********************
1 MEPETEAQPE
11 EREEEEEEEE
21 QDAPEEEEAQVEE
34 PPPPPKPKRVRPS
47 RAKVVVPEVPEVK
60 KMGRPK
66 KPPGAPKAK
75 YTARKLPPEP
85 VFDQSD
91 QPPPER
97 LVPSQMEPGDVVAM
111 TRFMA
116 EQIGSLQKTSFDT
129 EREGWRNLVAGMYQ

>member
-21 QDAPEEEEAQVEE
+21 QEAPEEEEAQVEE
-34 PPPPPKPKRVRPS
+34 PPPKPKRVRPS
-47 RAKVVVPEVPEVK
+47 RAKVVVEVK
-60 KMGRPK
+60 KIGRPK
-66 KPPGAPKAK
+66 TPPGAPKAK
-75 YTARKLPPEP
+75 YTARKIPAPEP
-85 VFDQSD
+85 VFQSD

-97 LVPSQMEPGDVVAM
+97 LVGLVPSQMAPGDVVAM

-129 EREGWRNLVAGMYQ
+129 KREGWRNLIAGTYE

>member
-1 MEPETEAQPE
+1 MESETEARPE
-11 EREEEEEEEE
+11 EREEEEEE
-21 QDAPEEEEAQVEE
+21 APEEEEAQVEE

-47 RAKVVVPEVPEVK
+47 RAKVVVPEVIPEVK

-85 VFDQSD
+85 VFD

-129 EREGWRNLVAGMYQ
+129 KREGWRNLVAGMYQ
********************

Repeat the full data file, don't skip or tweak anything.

1 MEPETEAQPE
11 EREEEEEEEE
21 QDAPEEEEAQVEE
34 PPPPPKPKRVRPS
47 RAKVVVPEVPEVK
60 KMGRPK
66 KPPGAPKAK
75 YTARKLPPEP
85 VFDQSD
91 QPPPER
97 LVPSQMEPGDVVAM
111 TRFMA
116 EQIGSLQKTSFDT
129 EREGWRNLVAGMYQ

>member
-21 QDAPEEEEAQVEE
+21 QEAPEEEEAQVEE
-34 PPPPPKPKRVRPS
+34 PPPKPKRVRPS
-47 RAKVVVPEVPEVK
+47 RAKVVVEVK
-60 KMGRPK
+60 KIGRPK
-66 KPPGAPKAK
+66 TPPGAPKAK
-75 YTARKLPPEP
+75 YTARKIPAPEP
-85 VFDQSD
+85 VFQSD

-97 LVPSQMEPGDVVAM
+97 LVGLVPSQMAPGDVVAM

-129 EREGWRNLVAGMYQ
+129 KREGWRNLIAGTYE

>member
-1 MEPETEAQPE
+1 MESETEARPE
-11 EREEEEEEEE
+11 EREEEEEE
-21 QDAPEEEEAQVEE
+21 APEEEEAQVEE

-47 RAKVVVPEVPEVK
+47 RAKVVVPEVIPEVK

-85 VFDQSD
+85 VFD

-129 EREGWRNLVAGMYQ
+129 KREGWRNLVAGMYQ